User story mapping is a visual exercise that helps product teams define the work that will create the most delightful user experience. It is used to improve your understanding of customers and to prioritize work.

A user story map represents a user's interactions with your product — each card on the map is a user story. By visually mapping out multiple user stories, you can display the customer journey and break it into parts. Ultimately this helps you design and build functionality that is focused on desired customer outcomes, instead of solely on development output or feature specifications.

If you are ready to start building out user stories and mapping the customer journey, take a look at the templates below.

Related: How to create a user story map


User story templates

Below are five downloadable user story templates you can use to capture new product functionality from the user's perspective and define your acceptance criteria. Each template offers a slightly different layout based on the level of detail you want to include. To get started quickly, try the user story note template in Aha! Notebooks. It is really four templates in one — with sections for simple, epic, thematic, and SAFe® user stories.

Or, you can access similar templates in downloadable Word and Excel formats below.

Simple user story template

This starter template will help you write user stories and acceptance criteria and organize them in one easy-to-read view. You can also add details like priority and estimated effort.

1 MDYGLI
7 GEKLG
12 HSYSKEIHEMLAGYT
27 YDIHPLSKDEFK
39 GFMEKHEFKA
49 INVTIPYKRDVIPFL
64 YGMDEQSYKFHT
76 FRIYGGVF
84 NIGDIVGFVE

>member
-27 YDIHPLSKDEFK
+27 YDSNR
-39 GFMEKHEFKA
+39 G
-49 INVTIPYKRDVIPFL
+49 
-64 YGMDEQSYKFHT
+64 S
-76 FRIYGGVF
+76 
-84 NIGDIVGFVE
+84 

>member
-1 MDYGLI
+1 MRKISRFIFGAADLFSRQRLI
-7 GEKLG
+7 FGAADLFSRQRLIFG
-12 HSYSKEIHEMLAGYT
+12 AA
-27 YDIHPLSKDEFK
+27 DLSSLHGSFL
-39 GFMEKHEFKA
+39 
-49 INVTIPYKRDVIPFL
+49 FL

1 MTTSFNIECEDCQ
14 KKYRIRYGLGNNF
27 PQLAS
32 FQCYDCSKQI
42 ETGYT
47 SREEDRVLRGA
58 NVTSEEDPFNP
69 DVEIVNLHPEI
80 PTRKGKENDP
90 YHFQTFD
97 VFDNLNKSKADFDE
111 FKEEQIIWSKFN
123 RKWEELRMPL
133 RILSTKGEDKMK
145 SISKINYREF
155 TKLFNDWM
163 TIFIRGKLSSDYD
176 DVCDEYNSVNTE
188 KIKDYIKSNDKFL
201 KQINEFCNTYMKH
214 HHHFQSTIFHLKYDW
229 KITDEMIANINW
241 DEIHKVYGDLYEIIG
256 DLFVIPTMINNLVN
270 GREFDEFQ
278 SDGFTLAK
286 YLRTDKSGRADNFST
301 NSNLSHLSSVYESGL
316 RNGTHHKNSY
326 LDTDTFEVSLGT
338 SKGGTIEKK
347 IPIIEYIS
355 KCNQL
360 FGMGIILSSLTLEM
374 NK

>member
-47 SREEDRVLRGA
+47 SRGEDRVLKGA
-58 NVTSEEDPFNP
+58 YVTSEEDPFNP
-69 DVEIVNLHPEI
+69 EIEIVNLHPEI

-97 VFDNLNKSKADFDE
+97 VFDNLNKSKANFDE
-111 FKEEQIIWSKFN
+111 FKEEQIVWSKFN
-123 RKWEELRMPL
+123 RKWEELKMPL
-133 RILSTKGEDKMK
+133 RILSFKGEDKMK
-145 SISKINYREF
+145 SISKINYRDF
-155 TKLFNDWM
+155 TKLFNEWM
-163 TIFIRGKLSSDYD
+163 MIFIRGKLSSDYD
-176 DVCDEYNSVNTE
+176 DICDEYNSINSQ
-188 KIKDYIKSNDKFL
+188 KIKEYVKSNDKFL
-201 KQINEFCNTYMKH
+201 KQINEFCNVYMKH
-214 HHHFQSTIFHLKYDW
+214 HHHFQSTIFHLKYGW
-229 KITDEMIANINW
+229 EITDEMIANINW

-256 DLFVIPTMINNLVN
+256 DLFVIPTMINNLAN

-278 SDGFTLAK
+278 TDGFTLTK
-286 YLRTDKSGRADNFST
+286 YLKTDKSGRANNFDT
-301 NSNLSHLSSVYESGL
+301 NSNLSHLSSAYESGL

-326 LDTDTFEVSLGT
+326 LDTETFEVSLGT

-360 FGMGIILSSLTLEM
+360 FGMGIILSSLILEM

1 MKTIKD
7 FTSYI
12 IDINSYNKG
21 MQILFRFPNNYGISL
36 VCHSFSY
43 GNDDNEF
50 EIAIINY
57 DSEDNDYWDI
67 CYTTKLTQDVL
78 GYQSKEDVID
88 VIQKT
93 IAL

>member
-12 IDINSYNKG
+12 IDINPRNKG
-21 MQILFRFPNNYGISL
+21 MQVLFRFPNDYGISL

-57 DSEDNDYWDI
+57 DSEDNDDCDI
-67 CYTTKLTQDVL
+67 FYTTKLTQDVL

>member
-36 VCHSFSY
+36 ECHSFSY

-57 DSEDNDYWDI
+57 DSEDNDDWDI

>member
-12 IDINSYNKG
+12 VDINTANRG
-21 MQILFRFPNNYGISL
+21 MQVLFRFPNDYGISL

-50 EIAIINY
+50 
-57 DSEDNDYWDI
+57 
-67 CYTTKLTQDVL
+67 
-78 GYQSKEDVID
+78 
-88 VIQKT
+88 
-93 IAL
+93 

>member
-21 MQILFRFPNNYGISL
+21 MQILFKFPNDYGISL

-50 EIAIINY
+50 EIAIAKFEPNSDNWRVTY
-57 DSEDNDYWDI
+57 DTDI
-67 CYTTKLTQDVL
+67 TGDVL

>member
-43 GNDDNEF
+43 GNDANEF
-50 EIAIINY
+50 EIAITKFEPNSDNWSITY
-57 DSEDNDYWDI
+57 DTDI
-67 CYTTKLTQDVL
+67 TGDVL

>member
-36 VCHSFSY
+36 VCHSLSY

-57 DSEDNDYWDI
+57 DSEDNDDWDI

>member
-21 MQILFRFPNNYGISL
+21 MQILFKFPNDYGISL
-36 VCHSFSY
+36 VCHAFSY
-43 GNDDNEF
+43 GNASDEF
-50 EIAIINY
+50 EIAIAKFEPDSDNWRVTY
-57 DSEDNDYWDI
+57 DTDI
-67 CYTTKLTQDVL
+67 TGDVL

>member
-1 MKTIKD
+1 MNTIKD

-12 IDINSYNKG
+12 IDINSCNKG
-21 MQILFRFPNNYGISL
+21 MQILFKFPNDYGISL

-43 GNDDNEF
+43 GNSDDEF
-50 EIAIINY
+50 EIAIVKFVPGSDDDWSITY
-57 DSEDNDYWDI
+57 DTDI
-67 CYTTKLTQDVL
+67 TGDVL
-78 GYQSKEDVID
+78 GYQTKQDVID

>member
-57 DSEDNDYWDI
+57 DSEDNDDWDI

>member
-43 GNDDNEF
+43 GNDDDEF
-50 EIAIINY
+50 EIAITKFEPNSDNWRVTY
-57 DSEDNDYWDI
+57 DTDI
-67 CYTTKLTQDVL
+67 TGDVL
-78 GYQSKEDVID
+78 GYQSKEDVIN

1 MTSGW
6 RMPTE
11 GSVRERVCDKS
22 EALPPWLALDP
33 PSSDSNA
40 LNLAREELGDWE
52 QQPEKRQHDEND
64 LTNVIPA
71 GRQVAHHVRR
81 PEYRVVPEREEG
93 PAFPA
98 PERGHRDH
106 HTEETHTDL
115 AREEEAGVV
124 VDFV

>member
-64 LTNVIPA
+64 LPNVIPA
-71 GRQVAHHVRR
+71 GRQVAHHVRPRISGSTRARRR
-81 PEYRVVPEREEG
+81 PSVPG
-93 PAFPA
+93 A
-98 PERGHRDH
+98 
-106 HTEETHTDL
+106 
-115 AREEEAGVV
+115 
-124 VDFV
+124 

Epic user story template

Some agile teams use epics to group related user stories into a larger category. This user story template will help you capture epics and user stories in one place.

Thematic user story template

Themes are at the top of the agile work hierarchy — above epics and user stories. They represent major investments in strategic initiatives and convey how you intend to make progress toward your overall business goals.

With this template, you can keep your strategy top-of-mind during the development process by associating your user stories with different themes. You can also add a column to include your epics if you use them.

SAFe® user story template

Teams practicing certain agile methodologies may prefer to include additional details when writing user stories. For example, organizations that implement SAFe often add in the benefit hypothesis, nonfunctional requirements, and cost of delay.

Here is a more detailed user story template that aligns with SAFe methodology:


User story mapping templates

Aha! software includes built-in user story mapping. As mentioned above, the user story map template in Aha! Notebooks is free to use — this template allows you to build a user story map on a collaborative whiteboard and share it with your team. Colorful frames and sticky notes help you organize, mark up, and show the thinking behind your work.

All product and marketing workspaces in Aha! Roadmaps also include user story maps. You can quickly add epics, features, and user stories to the map to see how everything fits in the context of the user journey.

PowerPoint user story mapping template

If you would rather build your user story map in PowerPoint, download the free template below.

Writing and mapping user stories is an important piece of the agile software development process that continues throughout the product development lifecycle. Well-defined user stories ensure clarity across the development team and result in new functionality that customers love.